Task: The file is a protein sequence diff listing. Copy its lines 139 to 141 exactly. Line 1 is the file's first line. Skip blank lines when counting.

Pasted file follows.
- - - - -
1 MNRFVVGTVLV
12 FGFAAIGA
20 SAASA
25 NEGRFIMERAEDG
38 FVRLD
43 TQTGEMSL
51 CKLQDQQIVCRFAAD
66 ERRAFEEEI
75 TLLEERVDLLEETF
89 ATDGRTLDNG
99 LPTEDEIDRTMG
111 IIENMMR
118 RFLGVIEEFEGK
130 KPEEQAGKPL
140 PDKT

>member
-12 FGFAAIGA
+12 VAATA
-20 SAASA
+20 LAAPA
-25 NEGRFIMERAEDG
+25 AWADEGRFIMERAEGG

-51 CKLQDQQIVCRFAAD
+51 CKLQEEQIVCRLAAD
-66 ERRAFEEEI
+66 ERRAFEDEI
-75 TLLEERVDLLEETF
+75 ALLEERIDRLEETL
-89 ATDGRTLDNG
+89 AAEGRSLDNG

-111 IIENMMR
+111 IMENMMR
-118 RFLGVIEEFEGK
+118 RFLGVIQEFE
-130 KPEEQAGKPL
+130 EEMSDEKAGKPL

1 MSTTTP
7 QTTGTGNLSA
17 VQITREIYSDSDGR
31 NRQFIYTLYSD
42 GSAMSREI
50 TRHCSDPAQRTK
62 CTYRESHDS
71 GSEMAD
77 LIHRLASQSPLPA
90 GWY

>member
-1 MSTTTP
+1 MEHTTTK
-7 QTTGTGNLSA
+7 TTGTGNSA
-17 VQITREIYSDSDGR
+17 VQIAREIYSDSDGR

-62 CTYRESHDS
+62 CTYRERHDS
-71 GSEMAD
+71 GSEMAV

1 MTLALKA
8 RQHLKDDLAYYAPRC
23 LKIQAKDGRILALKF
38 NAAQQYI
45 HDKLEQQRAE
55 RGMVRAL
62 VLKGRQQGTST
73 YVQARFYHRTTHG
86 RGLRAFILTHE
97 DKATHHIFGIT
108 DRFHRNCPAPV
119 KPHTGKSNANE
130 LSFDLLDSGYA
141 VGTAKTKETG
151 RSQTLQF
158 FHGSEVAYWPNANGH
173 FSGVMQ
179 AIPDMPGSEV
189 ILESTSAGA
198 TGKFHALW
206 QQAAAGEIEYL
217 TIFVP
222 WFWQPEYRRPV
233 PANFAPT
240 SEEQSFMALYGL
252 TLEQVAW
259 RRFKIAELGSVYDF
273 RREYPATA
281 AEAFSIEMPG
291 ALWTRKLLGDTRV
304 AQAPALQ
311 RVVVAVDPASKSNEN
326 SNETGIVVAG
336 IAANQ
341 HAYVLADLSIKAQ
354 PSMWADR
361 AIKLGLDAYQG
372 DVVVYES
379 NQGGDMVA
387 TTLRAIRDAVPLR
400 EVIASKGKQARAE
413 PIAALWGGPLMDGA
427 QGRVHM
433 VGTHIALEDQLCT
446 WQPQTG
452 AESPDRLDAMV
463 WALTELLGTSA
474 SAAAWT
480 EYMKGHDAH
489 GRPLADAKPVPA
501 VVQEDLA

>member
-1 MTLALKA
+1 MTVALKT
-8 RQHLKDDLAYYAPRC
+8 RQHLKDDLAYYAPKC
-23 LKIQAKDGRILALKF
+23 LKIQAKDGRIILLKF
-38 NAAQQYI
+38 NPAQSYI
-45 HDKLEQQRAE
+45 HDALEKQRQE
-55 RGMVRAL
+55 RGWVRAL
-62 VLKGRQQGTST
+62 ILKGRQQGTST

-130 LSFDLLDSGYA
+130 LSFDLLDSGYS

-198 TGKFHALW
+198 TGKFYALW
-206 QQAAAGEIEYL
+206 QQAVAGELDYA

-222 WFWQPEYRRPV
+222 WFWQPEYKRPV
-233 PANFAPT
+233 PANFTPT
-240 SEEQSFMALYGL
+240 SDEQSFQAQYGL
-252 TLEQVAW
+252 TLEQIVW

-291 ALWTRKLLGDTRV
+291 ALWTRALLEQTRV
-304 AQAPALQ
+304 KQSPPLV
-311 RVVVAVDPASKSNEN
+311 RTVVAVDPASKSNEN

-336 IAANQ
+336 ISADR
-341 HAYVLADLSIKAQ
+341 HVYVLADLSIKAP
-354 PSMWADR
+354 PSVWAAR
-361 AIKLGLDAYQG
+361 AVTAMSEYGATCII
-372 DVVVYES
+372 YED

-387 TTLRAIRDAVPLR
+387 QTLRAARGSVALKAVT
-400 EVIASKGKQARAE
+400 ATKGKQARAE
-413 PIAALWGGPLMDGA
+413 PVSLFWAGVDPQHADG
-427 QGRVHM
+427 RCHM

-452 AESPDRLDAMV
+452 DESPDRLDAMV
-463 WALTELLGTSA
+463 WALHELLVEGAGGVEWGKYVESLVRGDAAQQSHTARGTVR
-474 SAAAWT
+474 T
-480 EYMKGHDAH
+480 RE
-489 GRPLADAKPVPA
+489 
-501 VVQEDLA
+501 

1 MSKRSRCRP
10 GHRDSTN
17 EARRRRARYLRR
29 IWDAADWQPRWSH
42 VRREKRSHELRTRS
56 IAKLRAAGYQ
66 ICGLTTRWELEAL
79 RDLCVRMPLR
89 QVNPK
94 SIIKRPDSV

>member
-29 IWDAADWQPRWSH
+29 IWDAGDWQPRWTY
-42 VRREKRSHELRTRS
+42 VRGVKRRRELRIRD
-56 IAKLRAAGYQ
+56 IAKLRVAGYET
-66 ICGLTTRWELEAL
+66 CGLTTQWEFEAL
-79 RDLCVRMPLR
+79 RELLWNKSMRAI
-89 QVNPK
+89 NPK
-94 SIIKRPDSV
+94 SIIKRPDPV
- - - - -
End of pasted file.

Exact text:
+291 ALWTRALLEQTRV
-304 AQAPALQ
+304 KQSPPLV